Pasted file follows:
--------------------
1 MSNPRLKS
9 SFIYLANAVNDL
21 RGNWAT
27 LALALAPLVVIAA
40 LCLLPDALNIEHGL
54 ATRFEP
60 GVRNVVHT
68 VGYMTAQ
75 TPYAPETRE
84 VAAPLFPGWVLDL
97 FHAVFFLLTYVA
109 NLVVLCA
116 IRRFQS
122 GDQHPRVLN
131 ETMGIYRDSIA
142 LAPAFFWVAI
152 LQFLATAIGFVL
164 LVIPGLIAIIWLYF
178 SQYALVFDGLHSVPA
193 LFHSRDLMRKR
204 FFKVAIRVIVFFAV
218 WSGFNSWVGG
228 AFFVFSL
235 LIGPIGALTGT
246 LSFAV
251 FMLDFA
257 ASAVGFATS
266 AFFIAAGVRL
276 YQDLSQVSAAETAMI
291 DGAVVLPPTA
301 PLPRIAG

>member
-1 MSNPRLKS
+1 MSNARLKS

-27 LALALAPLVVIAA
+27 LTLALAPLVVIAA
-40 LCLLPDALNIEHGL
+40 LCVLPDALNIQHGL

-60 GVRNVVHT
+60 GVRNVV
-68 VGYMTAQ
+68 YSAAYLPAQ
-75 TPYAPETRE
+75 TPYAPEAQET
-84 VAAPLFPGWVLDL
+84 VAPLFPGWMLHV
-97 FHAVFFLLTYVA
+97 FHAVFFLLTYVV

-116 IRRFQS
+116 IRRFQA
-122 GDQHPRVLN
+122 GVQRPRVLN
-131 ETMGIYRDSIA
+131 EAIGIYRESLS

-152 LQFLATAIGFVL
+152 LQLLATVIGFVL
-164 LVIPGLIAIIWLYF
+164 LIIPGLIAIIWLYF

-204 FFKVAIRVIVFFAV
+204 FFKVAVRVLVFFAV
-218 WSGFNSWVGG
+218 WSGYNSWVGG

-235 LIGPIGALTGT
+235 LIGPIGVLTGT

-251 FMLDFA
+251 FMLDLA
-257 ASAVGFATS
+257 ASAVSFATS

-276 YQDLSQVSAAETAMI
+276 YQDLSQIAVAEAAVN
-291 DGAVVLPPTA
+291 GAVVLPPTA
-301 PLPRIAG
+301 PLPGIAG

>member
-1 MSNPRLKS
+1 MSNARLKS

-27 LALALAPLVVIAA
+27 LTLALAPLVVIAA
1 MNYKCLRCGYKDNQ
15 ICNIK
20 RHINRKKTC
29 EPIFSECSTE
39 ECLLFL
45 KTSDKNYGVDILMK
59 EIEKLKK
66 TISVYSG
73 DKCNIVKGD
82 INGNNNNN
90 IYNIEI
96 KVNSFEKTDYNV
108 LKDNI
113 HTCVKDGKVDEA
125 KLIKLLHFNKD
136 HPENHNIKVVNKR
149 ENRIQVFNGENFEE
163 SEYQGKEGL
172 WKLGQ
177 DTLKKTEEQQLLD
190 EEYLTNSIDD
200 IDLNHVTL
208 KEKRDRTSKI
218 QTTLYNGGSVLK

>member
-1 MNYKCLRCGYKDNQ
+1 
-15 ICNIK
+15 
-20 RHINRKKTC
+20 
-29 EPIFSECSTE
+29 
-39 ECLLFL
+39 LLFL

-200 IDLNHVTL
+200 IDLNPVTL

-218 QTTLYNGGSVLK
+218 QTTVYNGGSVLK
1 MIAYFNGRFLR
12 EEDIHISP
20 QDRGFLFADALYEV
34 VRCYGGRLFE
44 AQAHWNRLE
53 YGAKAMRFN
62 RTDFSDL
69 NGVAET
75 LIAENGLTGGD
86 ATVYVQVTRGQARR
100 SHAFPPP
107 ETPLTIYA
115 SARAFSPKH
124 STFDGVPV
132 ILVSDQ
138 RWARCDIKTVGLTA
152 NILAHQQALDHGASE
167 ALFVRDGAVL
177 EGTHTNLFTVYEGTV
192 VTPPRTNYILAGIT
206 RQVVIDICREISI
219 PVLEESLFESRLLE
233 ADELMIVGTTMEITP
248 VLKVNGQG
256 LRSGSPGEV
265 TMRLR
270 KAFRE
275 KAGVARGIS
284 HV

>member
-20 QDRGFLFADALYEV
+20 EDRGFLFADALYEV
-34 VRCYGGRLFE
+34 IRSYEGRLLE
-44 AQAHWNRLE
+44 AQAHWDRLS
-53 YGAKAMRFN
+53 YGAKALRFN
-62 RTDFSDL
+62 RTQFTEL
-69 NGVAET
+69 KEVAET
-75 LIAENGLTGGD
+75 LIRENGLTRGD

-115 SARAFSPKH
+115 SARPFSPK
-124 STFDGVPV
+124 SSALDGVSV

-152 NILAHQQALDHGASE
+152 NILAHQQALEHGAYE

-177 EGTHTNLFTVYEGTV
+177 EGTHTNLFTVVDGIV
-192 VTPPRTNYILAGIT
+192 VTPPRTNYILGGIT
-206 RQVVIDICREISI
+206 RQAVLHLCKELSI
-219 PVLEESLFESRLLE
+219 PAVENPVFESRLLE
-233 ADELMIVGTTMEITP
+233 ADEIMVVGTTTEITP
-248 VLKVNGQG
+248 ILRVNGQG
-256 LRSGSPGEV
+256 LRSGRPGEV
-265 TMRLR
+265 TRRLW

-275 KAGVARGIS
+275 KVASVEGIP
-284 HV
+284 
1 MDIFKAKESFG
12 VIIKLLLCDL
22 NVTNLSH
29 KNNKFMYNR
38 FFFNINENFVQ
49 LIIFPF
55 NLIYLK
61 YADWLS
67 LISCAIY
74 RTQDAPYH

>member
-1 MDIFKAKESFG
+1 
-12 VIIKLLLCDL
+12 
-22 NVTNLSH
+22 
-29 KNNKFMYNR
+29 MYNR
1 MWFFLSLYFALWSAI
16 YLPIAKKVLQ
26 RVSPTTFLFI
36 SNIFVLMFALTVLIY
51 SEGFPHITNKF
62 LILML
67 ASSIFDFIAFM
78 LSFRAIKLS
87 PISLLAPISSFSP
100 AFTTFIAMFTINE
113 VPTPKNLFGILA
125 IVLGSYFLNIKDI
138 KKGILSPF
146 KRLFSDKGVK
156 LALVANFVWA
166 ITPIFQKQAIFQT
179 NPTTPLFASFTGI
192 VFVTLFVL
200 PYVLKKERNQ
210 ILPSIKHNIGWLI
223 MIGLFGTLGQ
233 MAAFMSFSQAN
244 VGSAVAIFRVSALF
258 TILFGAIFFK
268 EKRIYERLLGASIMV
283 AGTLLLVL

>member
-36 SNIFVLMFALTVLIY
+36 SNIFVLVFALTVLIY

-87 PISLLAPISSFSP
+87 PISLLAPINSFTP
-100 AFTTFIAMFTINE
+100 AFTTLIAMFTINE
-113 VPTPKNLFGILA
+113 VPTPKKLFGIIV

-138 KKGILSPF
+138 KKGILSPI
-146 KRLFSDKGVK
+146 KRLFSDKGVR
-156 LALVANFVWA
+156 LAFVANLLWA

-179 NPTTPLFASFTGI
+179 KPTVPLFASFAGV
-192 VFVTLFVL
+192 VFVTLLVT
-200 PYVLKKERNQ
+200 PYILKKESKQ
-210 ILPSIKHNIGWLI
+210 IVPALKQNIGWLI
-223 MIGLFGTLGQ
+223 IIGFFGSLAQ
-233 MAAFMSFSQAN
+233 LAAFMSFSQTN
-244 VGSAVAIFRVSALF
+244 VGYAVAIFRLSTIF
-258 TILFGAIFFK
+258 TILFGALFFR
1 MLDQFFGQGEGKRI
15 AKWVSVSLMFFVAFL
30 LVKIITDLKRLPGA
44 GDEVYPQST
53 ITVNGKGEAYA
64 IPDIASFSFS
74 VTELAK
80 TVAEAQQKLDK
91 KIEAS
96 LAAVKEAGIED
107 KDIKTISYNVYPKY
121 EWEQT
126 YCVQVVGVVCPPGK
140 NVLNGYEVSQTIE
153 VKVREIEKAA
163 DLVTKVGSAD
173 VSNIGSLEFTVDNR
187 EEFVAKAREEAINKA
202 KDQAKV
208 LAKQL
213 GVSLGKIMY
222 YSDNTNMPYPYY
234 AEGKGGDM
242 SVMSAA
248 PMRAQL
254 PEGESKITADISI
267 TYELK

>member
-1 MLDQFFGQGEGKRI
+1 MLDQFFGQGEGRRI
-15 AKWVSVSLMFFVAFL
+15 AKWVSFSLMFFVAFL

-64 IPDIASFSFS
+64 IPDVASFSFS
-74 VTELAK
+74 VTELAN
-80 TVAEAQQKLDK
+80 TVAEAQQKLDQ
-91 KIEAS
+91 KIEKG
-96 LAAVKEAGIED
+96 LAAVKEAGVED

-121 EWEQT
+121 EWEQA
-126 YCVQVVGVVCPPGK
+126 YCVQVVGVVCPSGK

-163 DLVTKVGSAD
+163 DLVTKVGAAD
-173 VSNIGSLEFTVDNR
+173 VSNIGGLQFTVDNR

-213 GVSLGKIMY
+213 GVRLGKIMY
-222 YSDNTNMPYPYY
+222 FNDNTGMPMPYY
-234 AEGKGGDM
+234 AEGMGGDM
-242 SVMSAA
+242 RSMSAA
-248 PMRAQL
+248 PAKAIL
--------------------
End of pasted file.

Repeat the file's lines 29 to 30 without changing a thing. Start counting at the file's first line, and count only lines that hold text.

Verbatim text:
276 YQDLSQVSAAETAMI
291 DGAVVLPPTA